By Brenda Flanagan
School’s almost out for summer, but administrators are already cooking up a new meal option. It’s called CEP — Community Eligibility Program — where families would no longer fill out individual financial aid applications, to qualify for free or subsidized meals.
Instead schools would get reimbursed based on the percentage of families that get federal assistance, like food stamps. It’s complicated and some skeptical parents find it hard to swallow.
“I would completely disagree with that. I don’t think it’s actually, it’s gonna backfire on them,” said Yvonne Garcia.
When asked how much kids depend on the meals, Fran Rodriguez said, “A lot because a lot of kids don’t have money at home to eat.”
“It is a good thing,” said Cecilia Zalkind.
Zalkind heads Advocates for Children of New Jersey. The agency tracks basic needs — like child hunger — and Zalkind thinks this new CEP will help.
“Because it allows districts to serve more kids. Community Eligibility streamlines the process of individual applications, so it is something we’re encouraging districts — especially those those with a high percentages of eligible children, to do,” Zalkind said.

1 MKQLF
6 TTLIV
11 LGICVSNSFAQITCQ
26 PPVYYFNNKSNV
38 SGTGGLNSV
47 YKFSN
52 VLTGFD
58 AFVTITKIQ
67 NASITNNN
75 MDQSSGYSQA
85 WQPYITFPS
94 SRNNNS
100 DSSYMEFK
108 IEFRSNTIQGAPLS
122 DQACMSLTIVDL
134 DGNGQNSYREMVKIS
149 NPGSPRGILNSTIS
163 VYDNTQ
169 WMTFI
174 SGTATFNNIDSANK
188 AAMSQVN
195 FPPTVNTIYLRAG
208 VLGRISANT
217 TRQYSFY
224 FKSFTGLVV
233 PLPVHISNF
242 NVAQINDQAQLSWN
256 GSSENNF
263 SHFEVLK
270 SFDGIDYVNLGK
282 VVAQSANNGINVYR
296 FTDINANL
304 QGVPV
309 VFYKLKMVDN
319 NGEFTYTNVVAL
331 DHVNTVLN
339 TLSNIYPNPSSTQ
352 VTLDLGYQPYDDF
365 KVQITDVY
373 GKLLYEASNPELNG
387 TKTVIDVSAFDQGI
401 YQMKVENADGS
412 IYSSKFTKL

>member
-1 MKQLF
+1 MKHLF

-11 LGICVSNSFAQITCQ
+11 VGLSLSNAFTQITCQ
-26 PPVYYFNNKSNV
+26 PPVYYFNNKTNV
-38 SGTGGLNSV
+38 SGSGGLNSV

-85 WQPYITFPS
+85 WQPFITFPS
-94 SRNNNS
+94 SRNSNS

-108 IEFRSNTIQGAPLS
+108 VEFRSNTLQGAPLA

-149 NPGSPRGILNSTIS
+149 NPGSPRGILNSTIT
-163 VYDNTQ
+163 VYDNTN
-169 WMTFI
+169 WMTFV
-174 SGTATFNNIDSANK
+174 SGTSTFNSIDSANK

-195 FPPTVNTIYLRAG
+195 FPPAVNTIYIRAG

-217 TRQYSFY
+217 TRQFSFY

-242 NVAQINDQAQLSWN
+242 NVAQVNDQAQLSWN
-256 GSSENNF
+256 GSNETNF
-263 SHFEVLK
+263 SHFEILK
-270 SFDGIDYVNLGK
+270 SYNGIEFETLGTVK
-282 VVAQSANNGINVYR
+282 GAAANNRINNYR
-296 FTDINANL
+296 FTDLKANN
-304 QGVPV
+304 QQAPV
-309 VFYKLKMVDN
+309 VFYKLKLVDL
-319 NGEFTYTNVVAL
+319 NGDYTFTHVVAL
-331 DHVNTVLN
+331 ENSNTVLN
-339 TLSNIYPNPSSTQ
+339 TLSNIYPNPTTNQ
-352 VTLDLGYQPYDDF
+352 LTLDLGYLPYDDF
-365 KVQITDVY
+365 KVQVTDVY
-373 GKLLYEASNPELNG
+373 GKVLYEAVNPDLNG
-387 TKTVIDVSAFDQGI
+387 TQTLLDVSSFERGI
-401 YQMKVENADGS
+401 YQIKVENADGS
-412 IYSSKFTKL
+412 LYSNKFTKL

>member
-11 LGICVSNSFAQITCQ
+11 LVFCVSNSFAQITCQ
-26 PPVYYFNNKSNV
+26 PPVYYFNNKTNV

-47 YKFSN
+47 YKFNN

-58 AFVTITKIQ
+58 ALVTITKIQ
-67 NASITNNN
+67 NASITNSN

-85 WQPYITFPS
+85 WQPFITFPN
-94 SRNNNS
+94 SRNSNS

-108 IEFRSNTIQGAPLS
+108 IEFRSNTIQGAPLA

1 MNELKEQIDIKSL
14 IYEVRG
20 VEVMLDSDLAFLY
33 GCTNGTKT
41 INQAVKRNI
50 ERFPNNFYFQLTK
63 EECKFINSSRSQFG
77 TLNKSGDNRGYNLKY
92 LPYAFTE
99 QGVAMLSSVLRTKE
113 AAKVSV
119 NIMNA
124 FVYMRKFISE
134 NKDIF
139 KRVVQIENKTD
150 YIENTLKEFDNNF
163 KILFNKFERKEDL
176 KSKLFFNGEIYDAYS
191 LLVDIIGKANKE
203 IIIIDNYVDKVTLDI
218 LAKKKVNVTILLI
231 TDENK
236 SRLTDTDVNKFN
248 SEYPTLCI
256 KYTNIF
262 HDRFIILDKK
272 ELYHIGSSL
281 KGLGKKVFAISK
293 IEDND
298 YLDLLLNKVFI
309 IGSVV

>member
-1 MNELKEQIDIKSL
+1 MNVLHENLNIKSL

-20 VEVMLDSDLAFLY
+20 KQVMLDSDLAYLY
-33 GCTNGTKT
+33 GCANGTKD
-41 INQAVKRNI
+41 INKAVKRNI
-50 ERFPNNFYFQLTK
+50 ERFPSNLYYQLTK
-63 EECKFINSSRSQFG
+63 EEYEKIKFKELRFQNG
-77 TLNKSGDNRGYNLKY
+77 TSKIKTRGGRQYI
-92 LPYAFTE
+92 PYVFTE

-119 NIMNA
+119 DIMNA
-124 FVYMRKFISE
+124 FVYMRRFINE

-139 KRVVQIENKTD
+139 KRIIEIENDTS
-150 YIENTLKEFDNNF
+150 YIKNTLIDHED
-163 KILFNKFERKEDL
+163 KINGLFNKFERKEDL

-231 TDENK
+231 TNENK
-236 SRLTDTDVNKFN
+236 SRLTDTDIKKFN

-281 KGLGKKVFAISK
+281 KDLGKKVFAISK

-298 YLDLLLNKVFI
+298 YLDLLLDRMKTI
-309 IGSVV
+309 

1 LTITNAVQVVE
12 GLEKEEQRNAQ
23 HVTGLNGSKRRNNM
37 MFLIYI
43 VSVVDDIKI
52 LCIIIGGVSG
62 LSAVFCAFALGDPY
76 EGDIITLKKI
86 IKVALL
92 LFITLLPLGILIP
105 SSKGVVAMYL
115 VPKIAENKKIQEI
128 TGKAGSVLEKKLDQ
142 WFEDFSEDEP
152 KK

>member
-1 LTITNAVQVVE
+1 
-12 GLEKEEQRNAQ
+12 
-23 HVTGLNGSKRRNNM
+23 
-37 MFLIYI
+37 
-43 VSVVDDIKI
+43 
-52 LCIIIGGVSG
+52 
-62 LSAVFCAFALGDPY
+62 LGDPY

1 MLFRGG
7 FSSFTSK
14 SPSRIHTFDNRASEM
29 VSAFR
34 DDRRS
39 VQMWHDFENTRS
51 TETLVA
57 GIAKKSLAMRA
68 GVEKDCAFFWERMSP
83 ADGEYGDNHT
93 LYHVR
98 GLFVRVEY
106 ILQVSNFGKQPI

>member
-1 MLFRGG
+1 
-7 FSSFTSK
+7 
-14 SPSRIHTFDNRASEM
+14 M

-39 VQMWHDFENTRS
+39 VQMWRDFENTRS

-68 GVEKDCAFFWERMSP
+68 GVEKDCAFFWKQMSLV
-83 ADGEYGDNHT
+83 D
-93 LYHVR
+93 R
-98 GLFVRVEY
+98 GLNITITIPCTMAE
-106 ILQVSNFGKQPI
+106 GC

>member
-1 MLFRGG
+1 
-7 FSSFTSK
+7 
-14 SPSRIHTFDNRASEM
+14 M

The devil’s in the details. To qualify, districts must show at least 40 percent of its students receive certain federal assistance.
They could offer free meals to every child, then get reimbursed by the federal government at a set rate. About 60 New Jersey districts meet that standard — including Jersey City, where 78 percent of kids qualify, according to its food services director.
But Karen DeLaMater says Jersey City’s opting out because “We would lose money” under the program’s current formula.
“Jersey City has large poverty areas,” she says, “and would like to feed as many of our students universally, it would not be economically feasible at this time.” Zalkind understands the apprehension.
“New Jersey school funding is based on the percent of children eligible for free and reduced meals so there is some confusion about if they move away from those individual applications will that affect their school funding?” Zalkind relayed.
New Jersey’s Department of Education reassured districts, saying school funding is locked in for the 2014-15 year. The federal USDA — which oversees the school lunch program — offered advice and support according to Under Secretary Kevin Concannon.
“To give school boards the time to analyze both the financial implications for them and any related policy choices they might make. And we’d be happy to work with them,” said Concannon.
Districts have until the end of August to decide whether they’re in or out. Studies show kids who eat well, do well in school. The trick is getting everyone to the table.